Well, in the case of the detailed list, the answer is obvious. We consult the list, and it tells us that a lock is “defeated” by the lockpicking tools. Boom, lock is picked, Matavar has defeated the window.

But if we simply look at a list of tools that doesn’t detail that, we can create a much more memorable scene. Perhaps he goes to reach for his lockpicks, but this isn’t a window with a keyhole. It’s a latch, and its on the inside. Maybe the prybar? But he thinks about it and that would damage the wood and leave signs of his passage, plus make nose. But maybe if he could slip that bit of wire through the gap and undo the latch …

See how much more interesting and dynamic that is? And certainly much more interesting to the reader as Matavar puzzles his way forward, even if for a moment.

Now, there are two more aspects of this I want to talk about. This idea of having tools rather than “set actions” when we build our characters? This applies to everything about them. Not just physical tools, but skills and talents as well. Don’t write out a list of ‘martial arts moves” that your character can use (yes, I’ve seen this happen both in sheets and in stories), but write out what disciplines they practice and what that means they tend to do when they fight. Don’t list out every ability they have and what they’re for, but rather what sort of things they’re good at.

You can even apply this to magic. Even in a system where the magic your characters use is confined to specific spells, you can treat those spells like tools with a myriad of uses, rather than just “it does this every time.”

The other thing I want to note with this is part of why readers are getting annoyed with “gamification” and that’s because there’s a lot of fiction these days that refers to whatever solution by the name of the skill/talent/tool. It can’t stop reminding the reader that the door was opened “with the power of lockpicks and the protagonists’ obvious skill with lockpicking tools!”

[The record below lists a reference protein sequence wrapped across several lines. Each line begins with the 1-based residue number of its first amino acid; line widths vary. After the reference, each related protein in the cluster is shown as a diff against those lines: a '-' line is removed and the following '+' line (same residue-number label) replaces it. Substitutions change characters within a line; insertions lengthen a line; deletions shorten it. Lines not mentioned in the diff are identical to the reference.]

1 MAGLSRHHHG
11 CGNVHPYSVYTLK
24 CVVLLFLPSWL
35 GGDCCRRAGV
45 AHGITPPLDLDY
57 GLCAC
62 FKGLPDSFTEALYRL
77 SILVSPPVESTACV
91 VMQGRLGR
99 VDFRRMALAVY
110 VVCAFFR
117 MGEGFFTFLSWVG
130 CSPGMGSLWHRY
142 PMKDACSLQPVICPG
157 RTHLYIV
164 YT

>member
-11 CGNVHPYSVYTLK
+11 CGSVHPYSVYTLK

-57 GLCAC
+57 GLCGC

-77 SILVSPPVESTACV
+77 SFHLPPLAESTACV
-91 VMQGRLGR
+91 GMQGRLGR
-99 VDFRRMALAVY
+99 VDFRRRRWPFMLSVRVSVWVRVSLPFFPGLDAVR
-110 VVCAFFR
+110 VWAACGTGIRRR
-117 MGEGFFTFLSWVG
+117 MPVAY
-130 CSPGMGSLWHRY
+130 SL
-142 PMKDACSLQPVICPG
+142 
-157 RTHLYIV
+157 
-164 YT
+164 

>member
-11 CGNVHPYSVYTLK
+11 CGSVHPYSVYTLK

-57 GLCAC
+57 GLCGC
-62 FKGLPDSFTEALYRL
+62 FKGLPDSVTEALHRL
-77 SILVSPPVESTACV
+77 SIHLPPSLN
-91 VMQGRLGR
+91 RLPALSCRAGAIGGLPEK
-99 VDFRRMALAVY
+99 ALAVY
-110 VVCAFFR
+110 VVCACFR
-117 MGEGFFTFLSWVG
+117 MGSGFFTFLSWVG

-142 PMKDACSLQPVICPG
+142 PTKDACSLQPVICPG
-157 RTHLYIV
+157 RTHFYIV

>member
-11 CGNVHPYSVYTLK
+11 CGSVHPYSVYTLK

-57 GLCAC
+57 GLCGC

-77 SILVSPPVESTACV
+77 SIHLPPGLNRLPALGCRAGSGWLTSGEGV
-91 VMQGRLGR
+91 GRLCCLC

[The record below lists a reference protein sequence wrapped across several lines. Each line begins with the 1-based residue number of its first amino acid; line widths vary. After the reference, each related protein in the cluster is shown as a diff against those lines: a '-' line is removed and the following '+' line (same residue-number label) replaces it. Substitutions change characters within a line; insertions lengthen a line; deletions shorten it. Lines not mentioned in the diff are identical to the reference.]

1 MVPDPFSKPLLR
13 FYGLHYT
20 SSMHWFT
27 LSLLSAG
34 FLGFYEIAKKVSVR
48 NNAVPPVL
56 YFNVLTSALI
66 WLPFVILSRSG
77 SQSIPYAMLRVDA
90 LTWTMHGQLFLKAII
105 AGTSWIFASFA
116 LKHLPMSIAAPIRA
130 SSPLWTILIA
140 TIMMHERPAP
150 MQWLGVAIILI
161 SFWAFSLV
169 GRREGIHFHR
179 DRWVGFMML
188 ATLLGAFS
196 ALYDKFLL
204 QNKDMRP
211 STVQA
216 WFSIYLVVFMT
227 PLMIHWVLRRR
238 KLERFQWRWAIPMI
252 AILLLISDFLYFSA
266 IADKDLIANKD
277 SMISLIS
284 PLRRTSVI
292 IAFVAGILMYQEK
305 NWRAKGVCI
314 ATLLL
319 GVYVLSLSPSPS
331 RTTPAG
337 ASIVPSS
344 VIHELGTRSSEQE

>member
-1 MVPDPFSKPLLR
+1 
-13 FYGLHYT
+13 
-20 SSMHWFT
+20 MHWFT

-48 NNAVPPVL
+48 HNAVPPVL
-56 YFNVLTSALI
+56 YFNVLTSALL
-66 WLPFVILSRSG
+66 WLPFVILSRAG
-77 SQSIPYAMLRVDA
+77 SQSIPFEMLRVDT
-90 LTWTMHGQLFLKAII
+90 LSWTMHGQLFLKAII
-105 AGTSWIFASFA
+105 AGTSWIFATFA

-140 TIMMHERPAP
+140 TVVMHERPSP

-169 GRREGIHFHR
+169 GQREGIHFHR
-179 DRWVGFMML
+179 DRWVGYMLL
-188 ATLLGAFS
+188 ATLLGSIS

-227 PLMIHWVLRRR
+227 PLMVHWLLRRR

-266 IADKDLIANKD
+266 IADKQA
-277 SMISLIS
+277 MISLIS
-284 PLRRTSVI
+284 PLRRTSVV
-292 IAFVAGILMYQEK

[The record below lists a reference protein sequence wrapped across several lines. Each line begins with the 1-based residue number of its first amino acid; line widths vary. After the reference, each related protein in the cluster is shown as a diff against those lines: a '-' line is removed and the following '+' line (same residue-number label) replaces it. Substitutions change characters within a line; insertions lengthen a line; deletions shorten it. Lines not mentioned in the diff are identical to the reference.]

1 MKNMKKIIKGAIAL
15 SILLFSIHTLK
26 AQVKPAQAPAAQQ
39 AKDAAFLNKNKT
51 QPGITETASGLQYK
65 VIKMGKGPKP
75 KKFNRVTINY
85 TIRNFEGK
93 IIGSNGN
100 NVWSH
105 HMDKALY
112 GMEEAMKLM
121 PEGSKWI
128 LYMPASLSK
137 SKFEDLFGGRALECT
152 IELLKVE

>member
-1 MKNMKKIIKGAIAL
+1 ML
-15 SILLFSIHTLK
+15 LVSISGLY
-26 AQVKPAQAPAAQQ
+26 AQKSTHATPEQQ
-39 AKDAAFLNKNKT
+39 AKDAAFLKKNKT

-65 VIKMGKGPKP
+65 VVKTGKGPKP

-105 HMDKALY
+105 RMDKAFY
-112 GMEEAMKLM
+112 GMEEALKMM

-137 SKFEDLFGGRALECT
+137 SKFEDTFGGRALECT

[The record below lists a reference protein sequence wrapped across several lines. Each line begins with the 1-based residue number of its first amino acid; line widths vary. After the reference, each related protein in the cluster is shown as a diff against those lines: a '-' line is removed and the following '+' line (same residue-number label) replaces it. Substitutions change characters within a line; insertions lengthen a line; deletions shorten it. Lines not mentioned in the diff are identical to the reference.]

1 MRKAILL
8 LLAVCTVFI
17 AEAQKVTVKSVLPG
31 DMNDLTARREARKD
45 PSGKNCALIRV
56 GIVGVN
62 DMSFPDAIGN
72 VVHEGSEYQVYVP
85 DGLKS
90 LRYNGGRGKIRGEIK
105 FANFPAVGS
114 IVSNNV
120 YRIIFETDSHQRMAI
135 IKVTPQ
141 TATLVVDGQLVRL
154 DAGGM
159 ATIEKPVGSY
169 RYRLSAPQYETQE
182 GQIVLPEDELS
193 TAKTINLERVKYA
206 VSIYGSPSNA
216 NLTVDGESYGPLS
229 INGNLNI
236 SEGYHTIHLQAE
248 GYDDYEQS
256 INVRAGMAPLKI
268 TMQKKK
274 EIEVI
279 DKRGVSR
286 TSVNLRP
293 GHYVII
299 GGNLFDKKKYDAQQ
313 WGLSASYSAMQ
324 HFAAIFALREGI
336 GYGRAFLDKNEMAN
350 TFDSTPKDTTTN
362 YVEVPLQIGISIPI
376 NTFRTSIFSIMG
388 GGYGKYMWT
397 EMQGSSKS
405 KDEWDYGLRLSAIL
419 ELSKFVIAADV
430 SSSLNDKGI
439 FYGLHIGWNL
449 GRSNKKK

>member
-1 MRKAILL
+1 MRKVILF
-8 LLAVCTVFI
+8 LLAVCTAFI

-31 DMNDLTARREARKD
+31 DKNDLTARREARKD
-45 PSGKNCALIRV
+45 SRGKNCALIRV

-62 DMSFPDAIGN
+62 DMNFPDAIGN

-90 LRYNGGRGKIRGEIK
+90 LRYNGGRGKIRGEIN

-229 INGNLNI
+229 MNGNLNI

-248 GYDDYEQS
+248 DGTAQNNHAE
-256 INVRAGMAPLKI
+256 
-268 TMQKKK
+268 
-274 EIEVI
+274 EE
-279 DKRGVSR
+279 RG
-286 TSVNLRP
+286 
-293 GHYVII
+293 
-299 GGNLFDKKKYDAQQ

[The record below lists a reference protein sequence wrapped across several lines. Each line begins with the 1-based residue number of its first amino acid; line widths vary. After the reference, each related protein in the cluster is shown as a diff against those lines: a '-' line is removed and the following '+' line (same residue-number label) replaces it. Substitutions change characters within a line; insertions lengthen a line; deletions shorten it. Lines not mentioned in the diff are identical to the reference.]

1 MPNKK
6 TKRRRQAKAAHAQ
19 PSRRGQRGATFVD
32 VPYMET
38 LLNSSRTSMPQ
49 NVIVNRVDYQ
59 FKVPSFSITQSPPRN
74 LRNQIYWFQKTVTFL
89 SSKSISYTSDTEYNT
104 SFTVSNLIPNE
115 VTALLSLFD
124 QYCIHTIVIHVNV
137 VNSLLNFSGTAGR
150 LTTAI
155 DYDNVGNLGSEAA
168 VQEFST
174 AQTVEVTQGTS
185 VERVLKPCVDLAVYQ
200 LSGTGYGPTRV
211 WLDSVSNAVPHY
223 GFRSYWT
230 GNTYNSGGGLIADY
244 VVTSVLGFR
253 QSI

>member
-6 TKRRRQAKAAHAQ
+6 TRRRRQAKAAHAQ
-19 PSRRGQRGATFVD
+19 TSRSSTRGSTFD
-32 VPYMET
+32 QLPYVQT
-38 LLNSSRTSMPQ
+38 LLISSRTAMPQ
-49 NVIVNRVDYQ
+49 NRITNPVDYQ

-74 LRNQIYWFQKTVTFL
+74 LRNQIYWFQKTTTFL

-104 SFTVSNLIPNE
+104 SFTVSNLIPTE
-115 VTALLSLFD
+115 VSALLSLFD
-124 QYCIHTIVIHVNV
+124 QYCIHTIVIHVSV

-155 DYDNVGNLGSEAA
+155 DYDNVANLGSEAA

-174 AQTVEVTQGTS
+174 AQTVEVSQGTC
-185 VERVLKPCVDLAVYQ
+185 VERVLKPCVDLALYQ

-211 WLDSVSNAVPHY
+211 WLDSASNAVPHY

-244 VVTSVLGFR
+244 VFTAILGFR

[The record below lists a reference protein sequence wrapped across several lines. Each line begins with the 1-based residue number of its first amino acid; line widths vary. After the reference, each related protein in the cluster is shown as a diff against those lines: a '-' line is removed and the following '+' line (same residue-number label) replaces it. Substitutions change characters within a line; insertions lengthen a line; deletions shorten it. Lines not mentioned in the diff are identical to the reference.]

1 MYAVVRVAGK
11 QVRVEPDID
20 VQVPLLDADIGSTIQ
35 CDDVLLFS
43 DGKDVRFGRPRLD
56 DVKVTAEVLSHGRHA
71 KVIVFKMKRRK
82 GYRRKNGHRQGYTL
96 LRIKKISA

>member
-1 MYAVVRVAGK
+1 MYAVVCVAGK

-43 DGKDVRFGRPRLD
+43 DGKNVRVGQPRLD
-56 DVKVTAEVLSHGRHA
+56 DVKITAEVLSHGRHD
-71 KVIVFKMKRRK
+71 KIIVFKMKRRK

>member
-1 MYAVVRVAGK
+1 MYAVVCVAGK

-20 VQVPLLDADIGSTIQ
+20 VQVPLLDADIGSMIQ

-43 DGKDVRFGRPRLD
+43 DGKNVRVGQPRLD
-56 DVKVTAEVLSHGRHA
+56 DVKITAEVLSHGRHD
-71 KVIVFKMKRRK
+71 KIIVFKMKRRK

Again, this comes back to these character sheets being too specific. It’s less a case of “When all you have is a hammer, every problem is a nail” and more “Here is your hammer, and here is a list of all the nails this story will present and conquer.”

Give your characters talents, tools, and skills, yes. But don’t define them so closely and carefully that you end up limiting where and how they can use said tools, talents, or skills. If they carry a collapsible shovel in their camping pack, don’t just have them use it when they need a hole for their campfire, but not when their truck gets bogged in sand and they need something to dig one of the tires out and they’re looking for the “tool to dig a truck out.”

Too much detail can be a bad thing. When it comes to our characters talents, skills, tools, magic, etc, the more detail we give, the more we may restrict our story and the solutions our characters come up with.

So give them tools. Don’t define their actions before the challenge is even presented.

Good luck! Now get writing!